Eleven per cent of the hay has been cut and two per cent has been put into bales or silage. The quality of the hay is 43 per cent excellent and 57 per cent good at this time. Pasture conditions are rated as 34 per cent excellent, 63 per cent good and 3 per cent fair. There is adequate livestock water throughout the region.

Topsoil moisture conditions on cropland are rated as 11 per cent surplus and 89 per cent adequate.  Hay land and pasture topsoil moisture is rated as seven per cent surplus, 92 per cent adequate and one per cent short.

Most of the region received rainfall again this week with the Meadow Lake area reporting 103 mm.  The Rapid View area received 67 mm of rain, the North Battleford area 40 mm, the St. Walburg area 29 mm, the Dorintosh, Barthel and Rabbit Lake areas 14 mm and the Pierceland and Duck Lake areas 13 mm.  Since April 1, the Meadow Lake area has received the greatest amount of precipitation (269 mm).

Localized flooding and wind damage to crops was reported again this week for the northeast. Grasshopper damage was noted in many different areas as well as some reports of cutworm damage. There are reports of yellowing crops in many areas from root rot. Warm weather is needed for producers to hay and finishing spraying their crops.

Farmers are busy haying, moving cattle, spraying, cleaning bins and hauling grain.


 

Saskatchewan Average Crop Development
(per cent at each stage of the crops that have been seeded)

Spring Cereals

Emerge

Tillering

Jointed

Shotblade

Heading

July 8/13

1

13

32

39

15

Southeast

1

14

28

40

17

Southwest

1

9

26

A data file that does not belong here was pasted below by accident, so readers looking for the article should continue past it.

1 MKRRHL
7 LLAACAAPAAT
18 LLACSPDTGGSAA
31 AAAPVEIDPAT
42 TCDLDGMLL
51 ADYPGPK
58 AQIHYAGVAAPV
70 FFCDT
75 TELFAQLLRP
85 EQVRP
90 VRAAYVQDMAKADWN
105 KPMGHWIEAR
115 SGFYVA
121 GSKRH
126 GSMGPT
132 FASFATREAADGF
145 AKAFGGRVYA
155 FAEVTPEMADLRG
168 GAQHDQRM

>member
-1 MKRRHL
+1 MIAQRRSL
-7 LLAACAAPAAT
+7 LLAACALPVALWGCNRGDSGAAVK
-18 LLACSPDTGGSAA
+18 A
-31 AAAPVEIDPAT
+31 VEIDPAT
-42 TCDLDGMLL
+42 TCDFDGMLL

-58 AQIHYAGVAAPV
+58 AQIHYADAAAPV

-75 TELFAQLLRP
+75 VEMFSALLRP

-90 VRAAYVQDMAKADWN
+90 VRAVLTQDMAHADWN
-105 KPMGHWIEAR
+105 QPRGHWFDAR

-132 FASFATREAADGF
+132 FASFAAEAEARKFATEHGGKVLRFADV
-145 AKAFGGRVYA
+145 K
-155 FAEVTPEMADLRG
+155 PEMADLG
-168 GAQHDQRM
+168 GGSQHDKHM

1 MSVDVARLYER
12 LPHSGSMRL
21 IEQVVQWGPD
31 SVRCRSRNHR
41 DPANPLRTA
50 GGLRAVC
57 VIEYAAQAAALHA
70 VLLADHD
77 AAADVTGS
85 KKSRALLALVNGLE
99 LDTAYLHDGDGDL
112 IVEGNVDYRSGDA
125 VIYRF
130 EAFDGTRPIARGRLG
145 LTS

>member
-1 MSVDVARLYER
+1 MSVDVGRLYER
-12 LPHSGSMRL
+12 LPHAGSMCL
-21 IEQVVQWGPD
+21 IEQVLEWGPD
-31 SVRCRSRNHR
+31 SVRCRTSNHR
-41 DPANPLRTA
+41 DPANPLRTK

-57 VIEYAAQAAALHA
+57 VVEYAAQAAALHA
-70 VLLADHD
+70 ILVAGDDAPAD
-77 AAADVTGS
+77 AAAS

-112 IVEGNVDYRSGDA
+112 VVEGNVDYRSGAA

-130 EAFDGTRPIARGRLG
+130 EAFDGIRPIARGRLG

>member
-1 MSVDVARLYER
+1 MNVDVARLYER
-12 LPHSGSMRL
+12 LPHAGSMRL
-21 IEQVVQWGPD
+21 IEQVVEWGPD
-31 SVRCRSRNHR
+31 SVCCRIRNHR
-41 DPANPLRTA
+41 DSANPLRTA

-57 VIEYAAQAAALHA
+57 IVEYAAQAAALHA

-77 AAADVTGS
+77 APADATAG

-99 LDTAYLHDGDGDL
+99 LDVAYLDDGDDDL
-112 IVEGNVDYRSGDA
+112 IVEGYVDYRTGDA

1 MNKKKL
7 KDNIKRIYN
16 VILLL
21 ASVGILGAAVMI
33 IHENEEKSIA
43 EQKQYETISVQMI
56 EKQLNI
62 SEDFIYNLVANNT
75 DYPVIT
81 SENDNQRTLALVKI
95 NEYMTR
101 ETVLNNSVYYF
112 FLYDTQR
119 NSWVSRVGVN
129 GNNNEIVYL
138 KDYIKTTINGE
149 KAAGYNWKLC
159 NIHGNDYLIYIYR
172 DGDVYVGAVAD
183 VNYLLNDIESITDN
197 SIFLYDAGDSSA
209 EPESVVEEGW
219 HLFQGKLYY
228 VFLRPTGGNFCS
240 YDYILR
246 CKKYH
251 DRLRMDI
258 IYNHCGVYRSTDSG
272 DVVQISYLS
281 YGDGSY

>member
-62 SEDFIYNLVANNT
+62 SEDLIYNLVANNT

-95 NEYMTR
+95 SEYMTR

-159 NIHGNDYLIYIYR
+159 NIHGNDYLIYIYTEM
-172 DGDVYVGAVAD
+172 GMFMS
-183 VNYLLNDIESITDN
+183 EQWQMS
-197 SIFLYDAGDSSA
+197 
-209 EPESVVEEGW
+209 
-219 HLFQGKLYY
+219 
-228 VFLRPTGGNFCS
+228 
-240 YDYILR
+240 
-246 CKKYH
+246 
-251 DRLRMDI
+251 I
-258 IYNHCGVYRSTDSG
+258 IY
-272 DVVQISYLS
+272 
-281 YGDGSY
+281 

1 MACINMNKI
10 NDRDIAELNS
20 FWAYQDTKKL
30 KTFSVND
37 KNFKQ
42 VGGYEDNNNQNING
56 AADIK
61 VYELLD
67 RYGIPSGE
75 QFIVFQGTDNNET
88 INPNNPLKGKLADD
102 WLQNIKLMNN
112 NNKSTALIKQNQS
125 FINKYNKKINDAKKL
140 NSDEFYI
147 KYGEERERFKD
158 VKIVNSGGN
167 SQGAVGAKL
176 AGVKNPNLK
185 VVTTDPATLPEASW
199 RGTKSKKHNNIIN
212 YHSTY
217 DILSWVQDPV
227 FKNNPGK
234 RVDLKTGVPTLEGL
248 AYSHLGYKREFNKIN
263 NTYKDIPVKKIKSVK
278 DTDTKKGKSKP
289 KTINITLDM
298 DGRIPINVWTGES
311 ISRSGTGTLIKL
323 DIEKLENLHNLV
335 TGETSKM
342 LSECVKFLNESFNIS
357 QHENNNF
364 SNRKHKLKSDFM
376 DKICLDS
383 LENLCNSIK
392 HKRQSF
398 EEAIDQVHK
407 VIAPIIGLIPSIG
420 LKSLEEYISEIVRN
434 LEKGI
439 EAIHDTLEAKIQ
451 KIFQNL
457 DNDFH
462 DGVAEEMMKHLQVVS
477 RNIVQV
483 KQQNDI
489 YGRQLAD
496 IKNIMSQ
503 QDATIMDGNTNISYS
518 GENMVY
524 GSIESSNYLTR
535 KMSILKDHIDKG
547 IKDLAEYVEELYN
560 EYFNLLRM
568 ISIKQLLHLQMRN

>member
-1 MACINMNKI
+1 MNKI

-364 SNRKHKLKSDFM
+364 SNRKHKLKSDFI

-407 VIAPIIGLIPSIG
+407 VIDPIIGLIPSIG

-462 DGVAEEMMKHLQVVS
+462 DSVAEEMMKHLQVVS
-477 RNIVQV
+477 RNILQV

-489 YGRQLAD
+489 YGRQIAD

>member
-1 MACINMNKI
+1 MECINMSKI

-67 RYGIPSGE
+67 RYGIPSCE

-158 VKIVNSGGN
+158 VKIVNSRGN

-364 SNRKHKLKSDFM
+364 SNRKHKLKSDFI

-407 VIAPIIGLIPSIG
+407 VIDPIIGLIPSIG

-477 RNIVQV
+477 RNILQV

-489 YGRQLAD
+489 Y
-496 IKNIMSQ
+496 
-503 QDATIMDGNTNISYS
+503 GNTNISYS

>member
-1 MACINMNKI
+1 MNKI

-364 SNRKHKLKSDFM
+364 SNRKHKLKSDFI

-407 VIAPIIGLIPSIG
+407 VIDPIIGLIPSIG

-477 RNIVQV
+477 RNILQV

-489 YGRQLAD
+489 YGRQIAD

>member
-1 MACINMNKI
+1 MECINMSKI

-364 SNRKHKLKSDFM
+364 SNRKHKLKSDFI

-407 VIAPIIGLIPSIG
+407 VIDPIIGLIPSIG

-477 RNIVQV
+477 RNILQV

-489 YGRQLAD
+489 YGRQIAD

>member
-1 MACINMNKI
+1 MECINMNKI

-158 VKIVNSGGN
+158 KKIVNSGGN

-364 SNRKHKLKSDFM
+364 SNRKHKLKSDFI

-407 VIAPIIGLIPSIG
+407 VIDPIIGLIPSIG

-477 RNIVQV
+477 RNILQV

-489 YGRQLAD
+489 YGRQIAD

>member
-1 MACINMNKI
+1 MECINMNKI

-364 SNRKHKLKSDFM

43

21

East central

1

12

34

40

13

West central

2

17

30

40

11

Northeast

0

17

37

30

16

Northwest

1

11

39

37

12

Flax

Emerge

Seedling

Stem ext

Flowering

Boll

July 8/13

2

22

63

12

1

Southeast

3

23

57

16

1

Southwest

3

22

61

14

0

East central

0

19

76

5

0

West central

12

33

49

6

0

Northeast

0

22

75

3

0

Northwest

0

30

60

10

0

Canola & Mustard

Emerge

Seedling

Rosette

Flowering

Podded

July 8/13

1

9

36

53

1

Southeast

2

9

29

60

0

Southwest

0

1

17

80

2

East central

1

7

36

55

1

West central

0

3

32

65

0

Northeast

0

23

44

32

1

Northwest

0

8

49

43

0

Pulse Crops

Emerge

Vegetative

Flowering

Podding

July 8/13

1

34

62

3

Southeast

2

47

51

0

 

Southwest

2

27

66

5

 

East central

1

29

70

0

 

West central

1

35

62

2

 

Northeast

0

72

28

0

 

Northwest

0

49

50

1

 

Fall Crops

Tillering

Jointed

Shot blade

Heading

Dough

July 8/13

1

1

10

72

16

Southeast

0

0

12

74

14

Southwest

1

1

4

69

25

East central

0

0

14

80

6

West central

0

0

2

53

45

Northeast

11

15

17

52

5

Northwest

0

0

17

64

19

 

Related Links

Short-term and long-term weather forecasts including P.O.P and precip accumulation; almanac data including sunrise/sunset times; and daily planning forecasts including drying index, growing degree days and crop heat units.